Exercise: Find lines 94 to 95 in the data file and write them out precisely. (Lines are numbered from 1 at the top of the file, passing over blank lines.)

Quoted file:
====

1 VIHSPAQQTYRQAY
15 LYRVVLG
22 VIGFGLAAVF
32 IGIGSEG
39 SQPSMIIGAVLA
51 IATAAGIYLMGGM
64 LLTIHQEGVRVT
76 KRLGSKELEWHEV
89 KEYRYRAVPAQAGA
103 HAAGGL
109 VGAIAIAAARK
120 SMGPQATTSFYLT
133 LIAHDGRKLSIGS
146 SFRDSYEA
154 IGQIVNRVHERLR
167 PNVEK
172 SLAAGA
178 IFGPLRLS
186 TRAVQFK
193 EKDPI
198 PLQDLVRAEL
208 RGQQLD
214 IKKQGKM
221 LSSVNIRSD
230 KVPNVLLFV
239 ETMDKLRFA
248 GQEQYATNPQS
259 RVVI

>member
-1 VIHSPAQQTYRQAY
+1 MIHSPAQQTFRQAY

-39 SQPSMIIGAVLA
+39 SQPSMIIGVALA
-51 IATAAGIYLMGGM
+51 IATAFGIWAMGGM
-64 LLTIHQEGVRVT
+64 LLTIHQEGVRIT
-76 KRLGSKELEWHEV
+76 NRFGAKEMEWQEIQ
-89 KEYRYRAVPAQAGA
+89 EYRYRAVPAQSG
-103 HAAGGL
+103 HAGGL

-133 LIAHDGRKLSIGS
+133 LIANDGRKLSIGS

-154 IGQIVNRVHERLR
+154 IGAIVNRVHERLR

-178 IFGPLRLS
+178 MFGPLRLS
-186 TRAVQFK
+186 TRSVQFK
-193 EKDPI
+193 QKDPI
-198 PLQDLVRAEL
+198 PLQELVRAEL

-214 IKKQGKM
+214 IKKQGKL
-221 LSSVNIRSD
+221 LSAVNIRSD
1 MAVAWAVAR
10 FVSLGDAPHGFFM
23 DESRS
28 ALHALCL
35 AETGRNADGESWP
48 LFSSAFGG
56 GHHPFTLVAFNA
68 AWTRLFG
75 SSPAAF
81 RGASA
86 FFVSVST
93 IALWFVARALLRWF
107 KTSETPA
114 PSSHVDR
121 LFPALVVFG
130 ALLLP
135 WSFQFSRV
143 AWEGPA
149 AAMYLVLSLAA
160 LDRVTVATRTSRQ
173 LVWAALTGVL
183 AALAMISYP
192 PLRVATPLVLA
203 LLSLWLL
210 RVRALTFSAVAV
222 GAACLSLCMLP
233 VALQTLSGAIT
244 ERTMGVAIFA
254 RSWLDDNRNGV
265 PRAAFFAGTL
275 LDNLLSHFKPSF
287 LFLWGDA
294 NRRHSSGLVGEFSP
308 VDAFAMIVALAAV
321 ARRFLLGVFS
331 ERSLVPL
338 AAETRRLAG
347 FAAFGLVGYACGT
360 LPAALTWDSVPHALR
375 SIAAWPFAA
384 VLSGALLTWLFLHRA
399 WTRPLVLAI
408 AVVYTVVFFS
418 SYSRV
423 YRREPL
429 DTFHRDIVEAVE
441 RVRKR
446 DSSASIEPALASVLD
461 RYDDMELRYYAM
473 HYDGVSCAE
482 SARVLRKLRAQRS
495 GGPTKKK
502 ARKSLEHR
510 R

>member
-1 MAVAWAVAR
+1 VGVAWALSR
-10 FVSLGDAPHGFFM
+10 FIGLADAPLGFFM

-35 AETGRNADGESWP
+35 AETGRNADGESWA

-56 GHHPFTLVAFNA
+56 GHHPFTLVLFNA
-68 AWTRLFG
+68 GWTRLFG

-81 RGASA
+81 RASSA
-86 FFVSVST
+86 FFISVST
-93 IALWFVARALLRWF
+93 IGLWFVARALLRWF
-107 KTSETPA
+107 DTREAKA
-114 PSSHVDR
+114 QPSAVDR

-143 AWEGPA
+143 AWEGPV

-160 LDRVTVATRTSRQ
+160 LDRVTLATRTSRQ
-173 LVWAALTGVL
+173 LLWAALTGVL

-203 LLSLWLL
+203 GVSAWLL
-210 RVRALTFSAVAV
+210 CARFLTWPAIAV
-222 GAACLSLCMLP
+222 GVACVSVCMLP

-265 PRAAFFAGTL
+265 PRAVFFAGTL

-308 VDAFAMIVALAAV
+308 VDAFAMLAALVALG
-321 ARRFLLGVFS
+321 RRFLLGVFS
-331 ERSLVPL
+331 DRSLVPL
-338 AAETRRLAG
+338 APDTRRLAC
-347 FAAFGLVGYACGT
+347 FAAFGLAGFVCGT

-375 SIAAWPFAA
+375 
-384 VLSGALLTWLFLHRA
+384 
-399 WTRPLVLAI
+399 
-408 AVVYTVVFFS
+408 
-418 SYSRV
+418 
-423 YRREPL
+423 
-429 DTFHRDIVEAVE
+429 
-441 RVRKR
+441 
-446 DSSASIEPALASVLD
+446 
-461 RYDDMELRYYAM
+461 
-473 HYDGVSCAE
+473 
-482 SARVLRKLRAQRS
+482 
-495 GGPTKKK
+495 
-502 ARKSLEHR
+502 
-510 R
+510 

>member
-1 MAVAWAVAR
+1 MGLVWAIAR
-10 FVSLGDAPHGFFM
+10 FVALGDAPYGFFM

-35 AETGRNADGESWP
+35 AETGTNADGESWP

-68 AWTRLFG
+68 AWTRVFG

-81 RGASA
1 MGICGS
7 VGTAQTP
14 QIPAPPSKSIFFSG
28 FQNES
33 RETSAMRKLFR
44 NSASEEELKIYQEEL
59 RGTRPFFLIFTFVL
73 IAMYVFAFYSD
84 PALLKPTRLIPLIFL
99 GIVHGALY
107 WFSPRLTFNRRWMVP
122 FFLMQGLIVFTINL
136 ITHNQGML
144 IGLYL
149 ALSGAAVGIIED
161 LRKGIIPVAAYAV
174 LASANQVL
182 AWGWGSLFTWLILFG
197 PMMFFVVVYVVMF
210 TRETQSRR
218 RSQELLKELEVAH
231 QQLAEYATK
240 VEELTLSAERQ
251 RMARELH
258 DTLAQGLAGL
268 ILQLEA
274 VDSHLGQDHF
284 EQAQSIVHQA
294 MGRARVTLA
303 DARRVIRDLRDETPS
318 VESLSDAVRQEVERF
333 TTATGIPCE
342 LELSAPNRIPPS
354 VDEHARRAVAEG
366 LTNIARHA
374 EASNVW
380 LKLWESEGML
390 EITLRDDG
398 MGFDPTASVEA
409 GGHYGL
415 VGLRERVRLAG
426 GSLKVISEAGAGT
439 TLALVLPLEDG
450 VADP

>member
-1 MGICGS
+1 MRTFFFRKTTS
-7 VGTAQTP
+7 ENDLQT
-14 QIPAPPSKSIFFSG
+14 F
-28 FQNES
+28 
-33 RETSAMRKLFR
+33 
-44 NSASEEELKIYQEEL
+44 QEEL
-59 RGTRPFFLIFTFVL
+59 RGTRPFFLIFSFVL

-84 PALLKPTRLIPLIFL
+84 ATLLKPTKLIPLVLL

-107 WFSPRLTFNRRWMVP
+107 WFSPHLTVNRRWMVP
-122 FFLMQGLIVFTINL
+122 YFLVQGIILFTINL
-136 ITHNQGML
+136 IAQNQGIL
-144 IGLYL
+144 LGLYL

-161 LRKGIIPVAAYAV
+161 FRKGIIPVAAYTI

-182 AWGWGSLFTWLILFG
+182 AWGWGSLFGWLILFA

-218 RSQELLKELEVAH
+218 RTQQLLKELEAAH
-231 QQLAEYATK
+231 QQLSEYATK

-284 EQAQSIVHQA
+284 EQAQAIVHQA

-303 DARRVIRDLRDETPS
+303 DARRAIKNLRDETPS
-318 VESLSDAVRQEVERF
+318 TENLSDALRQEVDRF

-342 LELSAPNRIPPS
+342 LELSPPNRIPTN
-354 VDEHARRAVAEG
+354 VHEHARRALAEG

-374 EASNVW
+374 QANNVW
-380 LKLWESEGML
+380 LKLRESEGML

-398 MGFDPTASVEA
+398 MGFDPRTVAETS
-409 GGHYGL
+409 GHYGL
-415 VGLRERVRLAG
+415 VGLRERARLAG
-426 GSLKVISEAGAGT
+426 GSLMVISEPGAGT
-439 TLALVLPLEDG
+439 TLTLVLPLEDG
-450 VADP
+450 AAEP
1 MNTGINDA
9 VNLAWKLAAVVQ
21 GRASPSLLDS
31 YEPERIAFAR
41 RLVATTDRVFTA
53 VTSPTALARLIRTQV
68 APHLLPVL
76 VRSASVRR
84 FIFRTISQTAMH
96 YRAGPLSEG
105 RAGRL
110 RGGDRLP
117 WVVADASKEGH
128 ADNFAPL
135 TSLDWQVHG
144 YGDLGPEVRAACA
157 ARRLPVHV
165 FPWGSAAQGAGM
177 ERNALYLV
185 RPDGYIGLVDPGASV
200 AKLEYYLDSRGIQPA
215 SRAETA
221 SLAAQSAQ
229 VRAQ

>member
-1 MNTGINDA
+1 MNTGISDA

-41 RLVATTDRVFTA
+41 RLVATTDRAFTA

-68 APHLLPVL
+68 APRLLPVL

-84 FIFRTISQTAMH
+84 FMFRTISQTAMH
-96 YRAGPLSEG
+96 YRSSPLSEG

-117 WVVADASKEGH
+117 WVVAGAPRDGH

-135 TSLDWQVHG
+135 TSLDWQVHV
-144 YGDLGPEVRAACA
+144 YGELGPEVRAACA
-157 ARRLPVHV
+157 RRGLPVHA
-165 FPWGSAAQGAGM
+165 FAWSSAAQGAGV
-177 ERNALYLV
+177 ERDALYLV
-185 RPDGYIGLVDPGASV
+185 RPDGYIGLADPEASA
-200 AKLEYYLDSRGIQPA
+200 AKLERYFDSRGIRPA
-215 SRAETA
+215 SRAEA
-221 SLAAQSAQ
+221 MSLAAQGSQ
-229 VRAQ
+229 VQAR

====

321 ARRFLLGVFS
331 ERSLVPL